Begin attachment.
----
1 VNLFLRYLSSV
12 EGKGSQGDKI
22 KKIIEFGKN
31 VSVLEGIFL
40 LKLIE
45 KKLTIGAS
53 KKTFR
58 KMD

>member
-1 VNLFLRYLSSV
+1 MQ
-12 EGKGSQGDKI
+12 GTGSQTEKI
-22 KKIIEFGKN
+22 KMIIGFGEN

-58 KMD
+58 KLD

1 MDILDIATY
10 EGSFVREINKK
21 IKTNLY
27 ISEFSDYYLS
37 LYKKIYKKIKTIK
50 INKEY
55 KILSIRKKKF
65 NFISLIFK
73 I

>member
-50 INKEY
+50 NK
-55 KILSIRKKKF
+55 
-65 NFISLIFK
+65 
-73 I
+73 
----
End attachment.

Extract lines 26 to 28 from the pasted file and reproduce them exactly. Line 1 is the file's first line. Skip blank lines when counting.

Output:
73 I

>member
-50 INKEY